Scotland has some splendid waterfalls. One of the highest (61 metres for the main fall) is at the Grey Mare’s Tail. Get there up a trail (steep in places) from a car park by the A708, 10 miles north-east of Moffat. Aside from the main water feature, the supporting acts include arctic-alpine plants such as roseroot and alpine lady’s mantle, and a video link from a small reception centre to a peregrine eyrie.
Just south of the Grey Mare’s Tail estate (and also beside the A708) is Carrifran. This deep valley was where the oldest bow ever found in Scotland - a 6,000-year-old curve of yew - was discovered in 1990. Now the slopes are part of a vision for the future, through restoration of native trees and bushes, such as birch, hazel and burnet rose, to create a broad-leaved forest. Scramble along burn-sides (rough going) to see trees and fine ferns.
There are many places where you can enjoy riverside walks along the River Tweed. Try the public footpath through woodland between St Boswells and Newton St Boswells to get a taster (you could use a small car park where the B6404 crosses the river at Mertoun Bridge as one access point). Enjoy a blend of woodland plants, such as wild garlic, and wetland ones, such as marsh marigold. Look riverwards for mallard, common sandpipers and signs of otter.
Within the Tweed Valley Forest Park, Glentress Forest, off the A72 around 3 miles east of Peebles, now has a national reputation for its mountain bike trails (café, bike hire, walking and cycle routes). But you can also take in some other action by watching a video-link to an osprey eyrie from here during the summer. For remote osprey and blue-tit watching in more sedate surroundings, go to Kailzie Gardens, 2½ miles east of Peebles off the B7062.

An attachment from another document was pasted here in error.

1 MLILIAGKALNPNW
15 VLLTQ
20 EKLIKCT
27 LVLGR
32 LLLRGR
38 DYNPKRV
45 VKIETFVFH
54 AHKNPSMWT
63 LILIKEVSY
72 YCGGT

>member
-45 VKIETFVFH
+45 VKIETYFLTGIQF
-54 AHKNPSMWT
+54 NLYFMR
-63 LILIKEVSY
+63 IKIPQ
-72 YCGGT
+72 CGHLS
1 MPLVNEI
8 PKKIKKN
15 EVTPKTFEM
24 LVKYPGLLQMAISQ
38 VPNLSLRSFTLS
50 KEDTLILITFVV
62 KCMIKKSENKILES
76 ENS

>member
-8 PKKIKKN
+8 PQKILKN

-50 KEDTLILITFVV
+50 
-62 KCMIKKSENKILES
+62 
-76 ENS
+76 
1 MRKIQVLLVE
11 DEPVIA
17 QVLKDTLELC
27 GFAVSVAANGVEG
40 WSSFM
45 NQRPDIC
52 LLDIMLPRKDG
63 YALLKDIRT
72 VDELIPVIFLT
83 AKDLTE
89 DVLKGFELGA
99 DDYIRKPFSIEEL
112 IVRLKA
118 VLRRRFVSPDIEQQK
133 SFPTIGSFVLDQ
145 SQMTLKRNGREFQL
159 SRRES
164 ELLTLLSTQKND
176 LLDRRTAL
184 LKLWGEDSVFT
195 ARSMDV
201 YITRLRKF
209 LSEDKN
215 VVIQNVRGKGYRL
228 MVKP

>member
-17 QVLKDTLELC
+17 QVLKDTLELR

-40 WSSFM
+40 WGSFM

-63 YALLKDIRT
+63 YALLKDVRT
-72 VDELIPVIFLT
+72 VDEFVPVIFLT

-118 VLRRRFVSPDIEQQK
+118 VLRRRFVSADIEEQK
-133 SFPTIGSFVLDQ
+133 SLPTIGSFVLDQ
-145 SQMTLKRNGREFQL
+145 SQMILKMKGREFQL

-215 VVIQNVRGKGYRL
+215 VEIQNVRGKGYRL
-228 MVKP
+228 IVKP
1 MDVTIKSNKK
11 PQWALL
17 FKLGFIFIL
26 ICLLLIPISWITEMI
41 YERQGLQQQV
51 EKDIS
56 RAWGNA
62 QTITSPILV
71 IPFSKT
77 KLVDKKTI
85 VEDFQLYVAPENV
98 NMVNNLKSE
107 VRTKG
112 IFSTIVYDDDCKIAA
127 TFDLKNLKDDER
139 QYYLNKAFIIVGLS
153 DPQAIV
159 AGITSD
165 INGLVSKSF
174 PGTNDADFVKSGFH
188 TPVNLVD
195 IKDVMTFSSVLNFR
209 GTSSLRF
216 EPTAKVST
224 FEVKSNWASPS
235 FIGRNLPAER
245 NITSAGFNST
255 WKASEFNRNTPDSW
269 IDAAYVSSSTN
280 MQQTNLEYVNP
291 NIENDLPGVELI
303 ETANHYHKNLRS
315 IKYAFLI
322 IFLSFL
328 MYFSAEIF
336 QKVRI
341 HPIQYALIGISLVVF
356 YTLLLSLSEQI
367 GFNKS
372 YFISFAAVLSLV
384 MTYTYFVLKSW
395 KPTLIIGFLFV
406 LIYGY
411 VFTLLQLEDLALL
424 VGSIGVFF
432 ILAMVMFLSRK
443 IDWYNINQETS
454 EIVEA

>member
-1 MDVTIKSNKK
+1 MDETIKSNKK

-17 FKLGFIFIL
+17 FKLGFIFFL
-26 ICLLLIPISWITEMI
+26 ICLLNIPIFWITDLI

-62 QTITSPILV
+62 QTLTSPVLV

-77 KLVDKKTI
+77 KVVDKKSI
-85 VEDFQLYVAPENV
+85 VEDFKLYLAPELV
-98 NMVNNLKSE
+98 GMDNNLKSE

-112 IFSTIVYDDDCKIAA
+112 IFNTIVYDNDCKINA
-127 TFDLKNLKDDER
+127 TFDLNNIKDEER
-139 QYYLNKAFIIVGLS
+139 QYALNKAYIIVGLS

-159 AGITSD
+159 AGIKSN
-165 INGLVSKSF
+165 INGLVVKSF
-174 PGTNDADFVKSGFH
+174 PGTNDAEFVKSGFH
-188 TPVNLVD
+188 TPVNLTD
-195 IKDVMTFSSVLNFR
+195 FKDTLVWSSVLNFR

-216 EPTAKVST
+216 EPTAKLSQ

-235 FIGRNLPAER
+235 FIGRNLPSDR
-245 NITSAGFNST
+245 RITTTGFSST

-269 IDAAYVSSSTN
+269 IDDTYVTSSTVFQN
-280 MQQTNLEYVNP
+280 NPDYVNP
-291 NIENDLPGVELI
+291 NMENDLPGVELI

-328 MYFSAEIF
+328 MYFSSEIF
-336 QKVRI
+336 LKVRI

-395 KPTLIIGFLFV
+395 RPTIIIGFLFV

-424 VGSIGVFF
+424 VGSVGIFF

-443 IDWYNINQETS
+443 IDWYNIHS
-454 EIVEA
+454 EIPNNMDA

The Hirsel Country Park, by the A697 2 miles north-west of Coldstream, has a variety of way-marked trails through woodland and beside water. The Hirsel Lake (where you can use a hide) is a popular feeding and roosting place for wildfowl such as mallard and coot. Go to Dundock Wood for a rare chance of seeing marsh tit and hawfinch (both very unusual as breeders north of the border).
From the eastern borderlands north of the Tweed, it’s not a major journey to reach the coast of Northumberland. Wildlife highlight here is the Farne Islands. Boat trips run in summer from Seahouses harbour, with landing possible on Inner Farne. Expect to see puffins, terns and seals.
Snuggling against the Cheviot Hills, Kielder Forest is the largest forest in England. From the village of Bellingham, 17 miles north of Hexham, follow signs to Kielder Water and Forest Park. Along the C200 - the road beside the southern shore of the massive Kielder Water reservoir (otters sometimes use the shore) - you can get access to forest tracks at various places. Use these to look in the trees for red squirrel at an English stronghold, look between them for roe deer and look up to scan for goshawk. There’s a raptor viewpoint off the main road about a mile from Kielder village and a forest information centre at Kielder Castle with a video-link to a sparrowhawk nest.